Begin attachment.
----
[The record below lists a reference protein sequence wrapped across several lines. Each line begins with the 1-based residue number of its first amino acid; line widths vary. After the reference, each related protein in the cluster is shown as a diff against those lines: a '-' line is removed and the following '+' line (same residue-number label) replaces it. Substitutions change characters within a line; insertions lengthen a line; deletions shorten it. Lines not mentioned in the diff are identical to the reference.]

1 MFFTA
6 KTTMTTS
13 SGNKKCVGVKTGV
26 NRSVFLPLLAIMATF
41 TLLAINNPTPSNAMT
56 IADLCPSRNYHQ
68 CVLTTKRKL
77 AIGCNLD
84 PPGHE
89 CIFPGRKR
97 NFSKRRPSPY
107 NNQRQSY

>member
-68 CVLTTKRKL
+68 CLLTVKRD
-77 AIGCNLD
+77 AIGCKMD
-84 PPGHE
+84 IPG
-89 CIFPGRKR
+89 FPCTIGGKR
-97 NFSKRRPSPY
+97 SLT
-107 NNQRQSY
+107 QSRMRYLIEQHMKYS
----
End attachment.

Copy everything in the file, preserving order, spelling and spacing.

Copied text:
[The record below lists a reference protein sequence wrapped across several lines. Each line begins with the 1-based residue number of its first amino acid; line widths vary. After the reference, each related protein in the cluster is shown as a diff against those lines: a '-' line is removed and the following '+' line (same residue-number label) replaces it. Substitutions change characters within a line; insertions lengthen a line; deletions shorten it. Lines not mentioned in the diff are identical to the reference.]

1 MFFTA
6 KTTMTTS
13 SGNKKCVGVKTGV
26 NRSVFLPLLAIMATF
41 TLLAINNPTPSNAMT
56 IADLCPSRNYHQ
68 CVLTTKRKL
77 AIGCNLD
84 PPGHE
89 CIFPGRKR
97 NFSKRRPSPY
107 NNQRQSY

>member
-68 CVLTTKRKL
+68 CLLTVKRD
-77 AIGCNLD
+77 AIGCKMD
-84 PPGHE
+84 IPG
-89 CIFPGRKR
+89 FPCTIGGKR
-97 NFSKRRPSPY
+97 SLT
-107 NNQRQSY
+107 QSRMRYLIEQHMKYS